CAUTION: You may have nausea and vomiting as you become more active or begin to eat more. If this happens, cut back on your activities and return to liquids. Take medicine as directed by your doctor

CAUTION: You may feel dizzy if you stand up or move too quickly. Stand up slowly so you do not fall.

First Week:

  • Follow your doctor’s instructions about what to eat and drink. For the first week, continue the liquid diet. Work with your nutritionist and doctor about what to eat and drink. You may drink meal replacement shakes.

WHAT TO EXPECT

Living with Orbera Gastric Balloon

Week 2

At the beginning of week 2, start eating pureed foods. Talk to your nutritionist or doctor about what foods to eat and when to introduce new or solid foods.

Chew slowly and thoroughly. Each meal should take about 15 to 20 minutes, but no longer than 40 minutes to eat.

Continue to drink at least 8 cups of liquid a day.

Pay close attention to how you feel before, during, and after meals. Stop eating as soon as you feel full or have any discomfort at the breastbone (front center of the chest). This means that you may not need to eat everything on your plate.

WARNING: If you ignore these feelings, you may have heartburn, vomiting, or pain.

WARNING: Call your doctor if you have any concerns about your health or well-being during this time or if you notice:

Nausea or throwing up that is worse than it was right after the balloon was put in
• Coughing, spitting, or throwing up blood
• Bloody or black stools, diarrhea, or constipation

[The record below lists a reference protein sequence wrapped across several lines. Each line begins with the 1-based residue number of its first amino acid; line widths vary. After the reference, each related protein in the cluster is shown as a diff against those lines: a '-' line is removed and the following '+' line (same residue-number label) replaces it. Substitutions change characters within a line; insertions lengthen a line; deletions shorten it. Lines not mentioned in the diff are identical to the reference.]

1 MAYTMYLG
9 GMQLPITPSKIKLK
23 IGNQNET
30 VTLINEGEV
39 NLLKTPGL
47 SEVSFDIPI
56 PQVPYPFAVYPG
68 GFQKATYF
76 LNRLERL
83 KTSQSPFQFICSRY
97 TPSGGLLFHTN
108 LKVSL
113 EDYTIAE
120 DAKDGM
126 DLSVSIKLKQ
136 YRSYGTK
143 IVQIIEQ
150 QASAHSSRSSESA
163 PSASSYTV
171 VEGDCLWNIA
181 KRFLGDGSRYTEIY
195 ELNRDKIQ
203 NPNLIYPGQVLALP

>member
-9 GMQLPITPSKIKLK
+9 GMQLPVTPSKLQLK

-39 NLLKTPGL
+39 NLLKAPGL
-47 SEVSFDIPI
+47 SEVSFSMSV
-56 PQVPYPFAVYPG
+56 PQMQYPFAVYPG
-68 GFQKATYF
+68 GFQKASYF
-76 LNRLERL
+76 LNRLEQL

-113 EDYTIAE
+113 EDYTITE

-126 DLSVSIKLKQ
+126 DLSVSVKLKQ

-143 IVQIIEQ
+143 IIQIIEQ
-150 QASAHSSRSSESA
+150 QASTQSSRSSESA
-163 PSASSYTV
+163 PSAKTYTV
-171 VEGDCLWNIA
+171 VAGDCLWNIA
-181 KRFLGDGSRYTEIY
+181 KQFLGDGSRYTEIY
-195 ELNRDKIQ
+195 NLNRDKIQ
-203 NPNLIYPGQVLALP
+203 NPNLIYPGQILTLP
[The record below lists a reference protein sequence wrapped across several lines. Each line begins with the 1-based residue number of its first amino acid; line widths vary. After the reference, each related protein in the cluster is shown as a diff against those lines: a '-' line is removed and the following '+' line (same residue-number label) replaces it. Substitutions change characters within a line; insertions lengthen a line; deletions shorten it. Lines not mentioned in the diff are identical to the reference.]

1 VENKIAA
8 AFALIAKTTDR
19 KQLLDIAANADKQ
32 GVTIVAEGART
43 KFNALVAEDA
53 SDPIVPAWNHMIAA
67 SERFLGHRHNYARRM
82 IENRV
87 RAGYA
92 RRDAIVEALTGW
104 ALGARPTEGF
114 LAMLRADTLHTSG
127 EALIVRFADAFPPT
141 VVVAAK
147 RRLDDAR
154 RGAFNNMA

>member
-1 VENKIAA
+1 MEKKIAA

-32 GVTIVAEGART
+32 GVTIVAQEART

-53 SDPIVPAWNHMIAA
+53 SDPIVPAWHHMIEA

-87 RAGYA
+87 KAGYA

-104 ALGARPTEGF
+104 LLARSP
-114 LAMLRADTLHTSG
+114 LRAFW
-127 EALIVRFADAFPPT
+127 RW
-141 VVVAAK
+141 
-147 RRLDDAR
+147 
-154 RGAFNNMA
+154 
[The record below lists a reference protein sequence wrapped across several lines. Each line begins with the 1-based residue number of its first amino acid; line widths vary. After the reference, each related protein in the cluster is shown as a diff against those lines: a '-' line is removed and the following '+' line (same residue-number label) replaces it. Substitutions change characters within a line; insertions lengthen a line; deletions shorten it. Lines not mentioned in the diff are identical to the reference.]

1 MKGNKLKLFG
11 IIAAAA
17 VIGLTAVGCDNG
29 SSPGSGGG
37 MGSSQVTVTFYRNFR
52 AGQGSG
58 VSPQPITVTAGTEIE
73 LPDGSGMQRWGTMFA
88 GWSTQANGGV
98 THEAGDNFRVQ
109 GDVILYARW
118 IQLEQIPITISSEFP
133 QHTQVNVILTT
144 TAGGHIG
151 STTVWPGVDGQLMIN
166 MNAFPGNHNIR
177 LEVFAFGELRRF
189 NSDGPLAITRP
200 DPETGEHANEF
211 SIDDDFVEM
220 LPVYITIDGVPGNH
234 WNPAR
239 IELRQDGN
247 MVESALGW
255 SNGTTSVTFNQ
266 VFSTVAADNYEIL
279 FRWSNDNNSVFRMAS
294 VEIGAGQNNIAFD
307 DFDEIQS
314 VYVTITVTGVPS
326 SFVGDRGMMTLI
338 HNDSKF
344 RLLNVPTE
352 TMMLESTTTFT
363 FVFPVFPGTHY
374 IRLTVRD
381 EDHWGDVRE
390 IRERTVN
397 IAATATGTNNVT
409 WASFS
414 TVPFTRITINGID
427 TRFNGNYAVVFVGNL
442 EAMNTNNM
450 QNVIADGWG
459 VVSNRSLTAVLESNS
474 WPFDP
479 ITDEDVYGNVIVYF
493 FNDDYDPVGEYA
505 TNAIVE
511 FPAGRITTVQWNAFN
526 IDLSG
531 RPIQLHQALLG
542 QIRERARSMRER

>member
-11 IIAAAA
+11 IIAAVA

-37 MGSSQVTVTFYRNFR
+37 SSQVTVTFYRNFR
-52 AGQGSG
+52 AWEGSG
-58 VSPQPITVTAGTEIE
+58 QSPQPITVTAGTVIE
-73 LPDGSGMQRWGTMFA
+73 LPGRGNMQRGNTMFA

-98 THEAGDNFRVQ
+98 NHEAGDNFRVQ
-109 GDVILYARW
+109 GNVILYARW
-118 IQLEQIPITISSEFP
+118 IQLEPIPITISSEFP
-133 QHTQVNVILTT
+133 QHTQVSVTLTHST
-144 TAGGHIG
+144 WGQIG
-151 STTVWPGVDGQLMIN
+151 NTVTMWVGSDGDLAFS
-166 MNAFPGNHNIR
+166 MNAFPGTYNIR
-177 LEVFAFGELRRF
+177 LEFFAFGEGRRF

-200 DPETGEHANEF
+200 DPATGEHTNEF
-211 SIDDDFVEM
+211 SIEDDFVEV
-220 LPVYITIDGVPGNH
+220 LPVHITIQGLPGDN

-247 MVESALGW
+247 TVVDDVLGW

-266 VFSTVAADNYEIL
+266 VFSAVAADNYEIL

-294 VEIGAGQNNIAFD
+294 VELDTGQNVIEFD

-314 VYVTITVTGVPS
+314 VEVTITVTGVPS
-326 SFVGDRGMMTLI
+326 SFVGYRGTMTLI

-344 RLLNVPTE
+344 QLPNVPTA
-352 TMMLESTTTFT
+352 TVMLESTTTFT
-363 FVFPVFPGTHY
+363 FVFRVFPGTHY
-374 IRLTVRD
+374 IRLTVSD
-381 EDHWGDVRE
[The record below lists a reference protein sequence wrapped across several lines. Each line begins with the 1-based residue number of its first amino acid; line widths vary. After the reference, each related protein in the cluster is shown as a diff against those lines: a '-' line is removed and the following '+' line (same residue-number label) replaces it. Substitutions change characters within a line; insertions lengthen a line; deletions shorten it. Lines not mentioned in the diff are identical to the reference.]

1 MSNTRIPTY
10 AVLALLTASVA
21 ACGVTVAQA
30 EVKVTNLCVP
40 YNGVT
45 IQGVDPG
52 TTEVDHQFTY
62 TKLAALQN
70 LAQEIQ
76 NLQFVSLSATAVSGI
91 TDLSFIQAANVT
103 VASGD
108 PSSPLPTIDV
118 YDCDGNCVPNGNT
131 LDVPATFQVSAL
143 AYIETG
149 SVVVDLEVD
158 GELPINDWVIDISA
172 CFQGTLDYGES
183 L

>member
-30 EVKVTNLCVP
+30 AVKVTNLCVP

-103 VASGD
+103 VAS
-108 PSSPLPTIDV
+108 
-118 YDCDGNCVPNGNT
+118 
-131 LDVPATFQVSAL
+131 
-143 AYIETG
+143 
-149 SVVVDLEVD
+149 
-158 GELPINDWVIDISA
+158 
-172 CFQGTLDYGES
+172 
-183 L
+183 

• Stomach pain becoming worse or swelling of the belly (Note: It is normal to feel some swelling after the balloon is put in)
• Burping or heartburn that is new or worse than it was right after the balloon was put in
• No longer feeling full, like you did when the balloon was first put in
• You are gaining weight instead of losing weight, or you are eating more than usual
• Severe persistent stomach pain / back pain combined with nausea or vomiting. These may be signs that your stomach is not emptying correctly or that you have an irritation of your pancreas.
• Intense abdominal pain, feel as though your stomach may be swollen (with or without discomfort), have difficulty breathing, persistent and untreatable nausea and/or vomiting. These could indicate there may be an issue with your balloon.
• Chest pain, painful swallowing or painful breathing, which could be signs of a tear or whole in your esophagus.
• Severe, steady abdominal pain which may make it difficult for you to take a deep breath or move around. These could be signs that you have a perforation in your stomach.

After you can eat solid foods, work with your nutritionist to find a diet and exercise plan to follow

While ORBERA® is in your stomach, your nutritionist and physiologist will check with you to help you with diet and exercise. It is a good idea to write down what you eat and how much you exercise. This will help them find a plan that works best for you.

WHAT TO EXPECT

ORBERA Gastric Balloon Removal

Early ORBERA Gastric Balloon Removal

Your ORBERA® balloon may have to be removed before the planned six months of weight loss treatment. The most common reason for the balloon to be taken out of your stomach is because you are unable to tolerate the balloon.

The balloon works by slowing down how your stomach drains food and juices. In some people the stomach stops draining completely. This will cause you to have a very upset stomach and to throw up, sometimes after only drinking small amounts of fluids. If your stomach has stopped draining, these symptoms will not go away even with advice your doctor has given you.